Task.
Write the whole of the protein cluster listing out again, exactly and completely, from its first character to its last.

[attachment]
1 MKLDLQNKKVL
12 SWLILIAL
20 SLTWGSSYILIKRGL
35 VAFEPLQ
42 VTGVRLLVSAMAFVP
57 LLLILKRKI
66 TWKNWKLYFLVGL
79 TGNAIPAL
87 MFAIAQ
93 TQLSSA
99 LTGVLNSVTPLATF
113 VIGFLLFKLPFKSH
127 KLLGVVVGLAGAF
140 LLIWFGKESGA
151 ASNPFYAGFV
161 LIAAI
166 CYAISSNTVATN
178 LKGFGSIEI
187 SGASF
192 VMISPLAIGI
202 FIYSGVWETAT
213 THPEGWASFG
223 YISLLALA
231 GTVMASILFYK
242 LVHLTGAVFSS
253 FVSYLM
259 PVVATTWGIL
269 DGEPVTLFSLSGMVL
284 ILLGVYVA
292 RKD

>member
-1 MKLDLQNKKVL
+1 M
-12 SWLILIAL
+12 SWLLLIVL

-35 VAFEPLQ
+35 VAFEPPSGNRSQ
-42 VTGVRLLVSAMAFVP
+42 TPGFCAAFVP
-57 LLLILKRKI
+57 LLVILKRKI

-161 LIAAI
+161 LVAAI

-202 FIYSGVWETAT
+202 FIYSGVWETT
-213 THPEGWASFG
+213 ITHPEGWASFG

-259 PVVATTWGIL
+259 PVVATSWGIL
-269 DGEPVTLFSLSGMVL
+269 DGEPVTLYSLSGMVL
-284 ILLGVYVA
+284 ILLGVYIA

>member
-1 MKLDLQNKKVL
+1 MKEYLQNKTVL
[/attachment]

1 MKLDLQNKKVL
12 SWLILIAL
20 SLTWGSSYILIKRGL
35 VAFEPLQ
42 VTGVRLLVSAMAFVP
57 LLLILKRKI
66 TWKNWKLYFLVGL
79 TGNAIPAL
87 MFAIAQ
93 TQLSSA
99 LTGVLNSVTPLATF
113 VIGFLLFKLPFKSH
127 KLLGVVVGLAGAF
140 LLIWFGKESGA
151 ASNPFYAGFV
161 LIAAI
166 CYAISSNTVATN
178 LKGFGSIEI
187 SGASF
192 VMISPLAIGI
202 FIYSGVWETAT
213 THPEGWASFG
223 YISLLALA
231 GTVMASILFYK
242 LVHLTGAVFSS
253 FVSYLM
259 PVVATTWGIL
269 DGEPVTLFSLSGMVL
284 ILLGVYVA
292 RKD

>member
-1 MKLDLQNKKVL
+1 M
-12 SWLILIAL
+12 SWLLLIVL

-35 VAFEPLQ
+35 VAFEPPSGNRSQ
-42 VTGVRLLVSAMAFVP
+42 TPGFCAAFVP
-57 LLLILKRKI
+57 LLVILKRKI

-161 LIAAI
+161 LVAAI

-202 FIYSGVWETAT
+202 FIYSGVWETT
-213 THPEGWASFG
+213 ITHPEGWASFG

-259 PVVATTWGIL
+259 PVVATSWGIL
-269 DGEPVTLFSLSGMVL
+269 DGEPVTLYSLSGMVL
-284 ILLGVYVA
+284 ILLGVYIA

>member
-1 MKLDLQNKKVL
+1 MKEYLQNKTVL